VII. When the functional group is a vinyl group as part of an ester, no reaction with a reactive moiety is needed when the curing method is selected from electromagnetic irradiations. Examples of monomer A include, but are not necessarily limited to vinyl acrylate, vinyl methacrylate, vinyl crotonate, and mixtures thereof. Examples of monomer B include, but are not necessarily limited to ethylene, propylene, C4 to C10 α-olefins, butadiene, isoprene, styrene, substituted styrene such as p-methylstyrene, vinyl ester, vinyl ether, vinyl silane such as vinyltrimethylsilane, vinyl halide, acrylic acid, methacrylic acid, crotonic acid, alkyl acrylate or methacrylate, or crotonate ester such as methyl acrylate, methyl methacrylate, methyl crotonate, ethyl acrylate, ethyl methacrylate, ethyl crotonate, n-propyl acrylate, n-propyl methacrylate, n-propyl crotonate, n-butyl acrylate, n-butyl methacrylate, n-butyl crotonate, and mixtures thereof., acrylamide, methacrylamide, N-substituted acrylamide, N-substituted methacrylamide and mixtures.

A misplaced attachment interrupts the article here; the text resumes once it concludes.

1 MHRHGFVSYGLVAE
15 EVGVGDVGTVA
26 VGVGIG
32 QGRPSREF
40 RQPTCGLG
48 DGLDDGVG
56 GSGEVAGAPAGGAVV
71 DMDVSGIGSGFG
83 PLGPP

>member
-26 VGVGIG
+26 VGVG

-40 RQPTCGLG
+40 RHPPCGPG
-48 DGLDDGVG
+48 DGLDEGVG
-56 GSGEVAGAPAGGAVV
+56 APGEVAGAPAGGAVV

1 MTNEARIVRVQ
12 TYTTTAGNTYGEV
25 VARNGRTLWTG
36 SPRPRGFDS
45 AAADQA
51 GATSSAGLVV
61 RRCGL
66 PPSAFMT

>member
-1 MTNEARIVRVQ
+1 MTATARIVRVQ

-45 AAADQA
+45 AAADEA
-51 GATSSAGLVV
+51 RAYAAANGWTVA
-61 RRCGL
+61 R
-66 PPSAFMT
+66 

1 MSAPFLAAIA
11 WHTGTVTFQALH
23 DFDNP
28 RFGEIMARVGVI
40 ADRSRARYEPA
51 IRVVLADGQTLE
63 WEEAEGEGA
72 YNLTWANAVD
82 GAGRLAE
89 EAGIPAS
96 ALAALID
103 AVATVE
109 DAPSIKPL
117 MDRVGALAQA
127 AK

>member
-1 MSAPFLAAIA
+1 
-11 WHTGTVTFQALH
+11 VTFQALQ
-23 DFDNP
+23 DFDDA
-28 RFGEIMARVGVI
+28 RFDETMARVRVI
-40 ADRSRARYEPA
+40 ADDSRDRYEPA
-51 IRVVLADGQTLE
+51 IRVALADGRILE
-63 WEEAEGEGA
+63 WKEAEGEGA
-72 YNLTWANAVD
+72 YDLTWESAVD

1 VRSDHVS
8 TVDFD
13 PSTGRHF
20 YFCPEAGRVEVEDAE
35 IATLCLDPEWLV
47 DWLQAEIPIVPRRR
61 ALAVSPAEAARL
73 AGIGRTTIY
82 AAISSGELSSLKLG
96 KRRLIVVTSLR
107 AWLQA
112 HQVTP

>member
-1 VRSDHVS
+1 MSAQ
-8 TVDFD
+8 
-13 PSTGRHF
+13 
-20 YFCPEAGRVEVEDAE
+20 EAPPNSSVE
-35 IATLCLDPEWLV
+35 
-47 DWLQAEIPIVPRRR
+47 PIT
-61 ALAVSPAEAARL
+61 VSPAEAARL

VIII. When monomer A is selected from vinyl chloride, vinyl bromide, vinyl acetate, vinyl benzoate, vinylidene halide (such as chloride or fluoride) and mixtures thereof, the modifier comprises a metal salt of an unsaturated acid or a mixture of such salts. Examples of such unsaturated acids include acrylic acid, methacrylic acid, crotonic acid, maleic acid, fumaric acid, itaconic acid, citraconic acid, cinnamic acid, methylcinnamic acid and mixtures thereof. The metal (ion) is selected from the group consisting of metals selected from the Groups IA (Li, Na, K, Rb, Cs), IIA (Be, Mg, Ca, Sr, Ba), IIIA(Al, Ga, In, Tl) and mixtures of the period table. (see inside front cover of CRC Handbook of Chemistry and Physics, 76th Ed. 1995-1996, D. R. Lide, Editor-in-Chief CRC Press, Inc. 1995) Examples of such a salt include, but are not necessarily limited to lithium acrylate, lithium methacrylate, lithium crotonate, sodium acrylate, sodium methacrylate, sodium crotonate, potassium acrylate, potassium methacrylate, potassium crotonate, rubidium acrylate, rubidium methacrylate, rubidium crotonate, cesium acrylate, cesium methacrylate, cesium crotonate, magnesium acrylate, magnesium methacrylate, magnesium crotonate, aluminum acrylate, aluminum methacrylate and mixtures thereof. It is preferred to use phase transfer catalysis (PTC) in this case to achieve reasonable reaction rates. PTC can be effected by choosing an appropriate phase transfer catalyst(s). Depending on the catalyst selected, the amount of a phase transfer catalyst used is, based on the total moles of the modifier present, in the range of from 0 mol % to 50 mol %, preferably in the range of from 0.001 mol % to 25 mol %, most preferably in the range of from 0.01 mol % to 20 mol %.